5. Visit your favorite motorcycle mechanic for an evaluation of the backfiring situation. Your motorcycle may need a complete engine cleaning to solve the backfiring problem.
I hope this helps. Thanks and good day. HotRatchet
Hi, Allan before testing any electrical component in the Charging System it is "IMPERATIVE" that you have a fully charged battery of 12.5 volts or more and be able to pass a proper "LOAD" test if necessary, you may have a preliminary reading of 12.5 volts or more but little or zero amperage, the battery is faulty and must be replaced. AGM type batteries fall into this scenario more so than lead-acid batteries.
1. Check battery terminals for damage or corrosion, check the battery cables at "BOTH" ends for loose, corroded, or broken connectors, "INSIDE" and outside the cable harness, perform connector wiggle test and check cables with an ohmmeter if necessary.
2. To check the regulator unplug it from the stator. Take a test light and clip it to the negative terminal of the battery and then touch first one pin and then the other on the plug that goes to the regulator. If you get even the slightest amount of light from the test light the regulator is toast.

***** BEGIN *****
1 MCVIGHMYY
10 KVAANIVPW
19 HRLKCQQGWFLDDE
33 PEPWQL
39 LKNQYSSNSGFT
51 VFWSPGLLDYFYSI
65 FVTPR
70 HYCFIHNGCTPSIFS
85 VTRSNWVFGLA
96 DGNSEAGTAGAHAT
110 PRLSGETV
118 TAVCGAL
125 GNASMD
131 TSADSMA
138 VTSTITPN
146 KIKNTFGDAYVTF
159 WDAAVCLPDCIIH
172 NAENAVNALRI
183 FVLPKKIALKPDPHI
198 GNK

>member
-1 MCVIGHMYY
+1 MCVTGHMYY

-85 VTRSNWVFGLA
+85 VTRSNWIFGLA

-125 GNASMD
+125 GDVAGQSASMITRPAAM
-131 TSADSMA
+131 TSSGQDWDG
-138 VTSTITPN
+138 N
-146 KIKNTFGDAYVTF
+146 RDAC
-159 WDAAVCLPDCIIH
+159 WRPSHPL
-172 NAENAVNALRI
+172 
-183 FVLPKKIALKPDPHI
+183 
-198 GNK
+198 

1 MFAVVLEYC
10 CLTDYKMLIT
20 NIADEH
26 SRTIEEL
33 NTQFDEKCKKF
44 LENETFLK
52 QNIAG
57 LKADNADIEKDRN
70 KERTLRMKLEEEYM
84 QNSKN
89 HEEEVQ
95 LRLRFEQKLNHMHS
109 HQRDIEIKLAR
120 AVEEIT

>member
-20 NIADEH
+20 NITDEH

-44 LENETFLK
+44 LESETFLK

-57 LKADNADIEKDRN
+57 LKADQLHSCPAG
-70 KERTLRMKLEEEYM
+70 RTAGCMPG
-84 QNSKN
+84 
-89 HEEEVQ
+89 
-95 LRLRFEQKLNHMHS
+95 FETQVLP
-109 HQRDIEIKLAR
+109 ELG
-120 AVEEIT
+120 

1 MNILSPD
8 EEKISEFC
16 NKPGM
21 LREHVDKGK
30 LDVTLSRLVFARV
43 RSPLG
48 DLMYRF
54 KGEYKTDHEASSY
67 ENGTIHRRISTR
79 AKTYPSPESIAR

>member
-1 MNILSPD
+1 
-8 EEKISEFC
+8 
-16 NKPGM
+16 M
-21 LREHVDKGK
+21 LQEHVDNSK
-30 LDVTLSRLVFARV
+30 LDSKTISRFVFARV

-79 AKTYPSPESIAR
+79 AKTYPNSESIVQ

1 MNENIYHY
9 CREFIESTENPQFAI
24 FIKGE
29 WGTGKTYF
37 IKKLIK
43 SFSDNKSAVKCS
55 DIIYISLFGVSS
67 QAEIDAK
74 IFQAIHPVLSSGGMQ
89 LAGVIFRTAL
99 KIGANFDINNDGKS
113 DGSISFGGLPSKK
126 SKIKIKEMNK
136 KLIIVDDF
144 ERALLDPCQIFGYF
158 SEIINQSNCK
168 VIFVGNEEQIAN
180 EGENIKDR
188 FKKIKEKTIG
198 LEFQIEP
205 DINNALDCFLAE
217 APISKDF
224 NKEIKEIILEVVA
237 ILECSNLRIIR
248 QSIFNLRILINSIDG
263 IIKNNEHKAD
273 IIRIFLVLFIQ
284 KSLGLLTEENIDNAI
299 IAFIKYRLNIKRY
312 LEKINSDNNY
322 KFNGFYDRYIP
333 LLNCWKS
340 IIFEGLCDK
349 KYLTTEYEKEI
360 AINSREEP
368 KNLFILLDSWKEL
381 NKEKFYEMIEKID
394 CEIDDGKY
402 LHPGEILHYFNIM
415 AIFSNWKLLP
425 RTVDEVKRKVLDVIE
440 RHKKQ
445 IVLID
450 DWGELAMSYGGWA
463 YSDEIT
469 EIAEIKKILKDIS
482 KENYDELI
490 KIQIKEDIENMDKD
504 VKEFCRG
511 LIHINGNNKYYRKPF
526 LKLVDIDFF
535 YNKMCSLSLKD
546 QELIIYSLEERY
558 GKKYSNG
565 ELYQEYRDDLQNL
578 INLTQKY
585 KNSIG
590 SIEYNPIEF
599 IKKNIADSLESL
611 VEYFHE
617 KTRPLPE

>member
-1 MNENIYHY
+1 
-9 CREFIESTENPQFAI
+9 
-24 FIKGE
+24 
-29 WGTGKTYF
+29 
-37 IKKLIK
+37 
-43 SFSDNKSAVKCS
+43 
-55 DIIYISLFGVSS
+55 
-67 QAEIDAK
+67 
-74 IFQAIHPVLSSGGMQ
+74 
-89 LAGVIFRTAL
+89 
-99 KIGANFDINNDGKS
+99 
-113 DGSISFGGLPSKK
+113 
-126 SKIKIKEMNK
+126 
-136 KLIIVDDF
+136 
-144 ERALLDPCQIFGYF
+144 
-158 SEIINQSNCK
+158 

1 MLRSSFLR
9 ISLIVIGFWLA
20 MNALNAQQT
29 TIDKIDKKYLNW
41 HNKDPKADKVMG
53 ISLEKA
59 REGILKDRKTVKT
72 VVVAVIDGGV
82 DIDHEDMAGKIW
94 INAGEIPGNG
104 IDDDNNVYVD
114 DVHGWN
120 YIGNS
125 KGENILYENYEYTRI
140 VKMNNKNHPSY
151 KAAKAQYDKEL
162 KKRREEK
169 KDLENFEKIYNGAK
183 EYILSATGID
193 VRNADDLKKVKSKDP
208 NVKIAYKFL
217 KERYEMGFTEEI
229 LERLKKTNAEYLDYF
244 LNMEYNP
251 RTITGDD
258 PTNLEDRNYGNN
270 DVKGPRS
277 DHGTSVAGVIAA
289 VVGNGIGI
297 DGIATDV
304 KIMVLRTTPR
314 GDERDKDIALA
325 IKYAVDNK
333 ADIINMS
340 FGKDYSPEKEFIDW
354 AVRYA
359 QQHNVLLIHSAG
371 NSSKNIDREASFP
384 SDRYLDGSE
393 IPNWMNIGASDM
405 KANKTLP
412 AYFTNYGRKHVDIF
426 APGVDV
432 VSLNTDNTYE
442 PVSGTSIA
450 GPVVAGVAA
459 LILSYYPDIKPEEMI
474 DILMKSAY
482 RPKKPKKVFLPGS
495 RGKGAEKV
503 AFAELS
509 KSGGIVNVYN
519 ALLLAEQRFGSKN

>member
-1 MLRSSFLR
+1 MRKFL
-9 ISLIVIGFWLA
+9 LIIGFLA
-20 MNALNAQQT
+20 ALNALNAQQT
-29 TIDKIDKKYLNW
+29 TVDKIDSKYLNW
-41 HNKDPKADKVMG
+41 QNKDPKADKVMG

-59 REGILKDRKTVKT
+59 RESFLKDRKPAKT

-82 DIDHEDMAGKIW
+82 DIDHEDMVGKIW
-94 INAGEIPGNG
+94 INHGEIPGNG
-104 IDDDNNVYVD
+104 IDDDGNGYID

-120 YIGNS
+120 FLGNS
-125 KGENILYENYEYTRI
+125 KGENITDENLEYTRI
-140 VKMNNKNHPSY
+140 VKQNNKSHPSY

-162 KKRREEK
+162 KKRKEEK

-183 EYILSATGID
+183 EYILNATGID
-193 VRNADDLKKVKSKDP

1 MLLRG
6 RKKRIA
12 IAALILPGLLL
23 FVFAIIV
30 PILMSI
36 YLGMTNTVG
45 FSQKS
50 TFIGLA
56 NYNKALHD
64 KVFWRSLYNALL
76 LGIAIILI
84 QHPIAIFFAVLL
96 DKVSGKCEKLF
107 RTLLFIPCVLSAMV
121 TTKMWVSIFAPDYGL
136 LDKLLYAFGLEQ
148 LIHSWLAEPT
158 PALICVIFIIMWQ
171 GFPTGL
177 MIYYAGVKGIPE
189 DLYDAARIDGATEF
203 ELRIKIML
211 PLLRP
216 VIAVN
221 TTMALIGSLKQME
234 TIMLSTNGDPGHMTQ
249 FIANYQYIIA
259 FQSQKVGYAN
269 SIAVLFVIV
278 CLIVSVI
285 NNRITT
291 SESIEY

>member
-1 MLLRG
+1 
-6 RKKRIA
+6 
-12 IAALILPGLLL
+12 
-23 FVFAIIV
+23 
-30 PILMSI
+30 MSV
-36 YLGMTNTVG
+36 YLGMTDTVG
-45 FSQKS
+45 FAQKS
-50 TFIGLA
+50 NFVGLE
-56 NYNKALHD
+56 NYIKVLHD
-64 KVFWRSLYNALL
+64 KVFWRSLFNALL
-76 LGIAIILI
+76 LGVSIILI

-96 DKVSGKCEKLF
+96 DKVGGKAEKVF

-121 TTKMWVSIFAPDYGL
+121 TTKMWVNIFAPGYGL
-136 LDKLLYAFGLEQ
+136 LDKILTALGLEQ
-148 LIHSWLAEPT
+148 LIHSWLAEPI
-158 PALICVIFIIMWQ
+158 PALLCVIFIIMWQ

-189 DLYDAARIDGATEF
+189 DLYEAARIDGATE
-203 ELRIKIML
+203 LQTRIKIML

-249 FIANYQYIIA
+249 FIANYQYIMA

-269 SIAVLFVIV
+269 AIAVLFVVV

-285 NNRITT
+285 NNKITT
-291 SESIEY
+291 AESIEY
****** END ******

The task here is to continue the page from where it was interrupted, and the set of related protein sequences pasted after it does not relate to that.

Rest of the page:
To do this with a meter: black lead to battery ground, red lead to each pin on the plug, start with the voltage scale higher than 12vdc and move voltage scale down in steps for each pin. Any voltage is a bad regulator.
3. On the other part of the disconnected regulator plug. Set the multimeter for Ohms x1 scale and measure for resistance across the pins of the stator. You should read something around 0.1 to 0.2 ohms for a 32 amp system.
4. Then check for continuity between each pin on the plug and frame/engine ground. The meter needle should not move (infinite resistance)(digitals will show infinite resistance) if the meter needle does move (indicating continuity)(digitals will show some resistance), recheck very carefully. If the meter still shows continuity to ground the stator is shorted (bad).
5. Set the meter to read A/C volts higher than 30 volts (the scale setting for voltage should always be higher than the highest voltage you expect or you may fry the meter). Start the bike, and measure from one pin to the other on the plug (DO NOT cross the multimeter probes! - touch them to each other). You should read roughly 16-20 vac per 1,000 rpm.
6. If the battery was good under load test, if the stator is NOT shorted to ground, and the stator is putting out A/C voltage, then the regulator is bad (most likely even if passed step 2)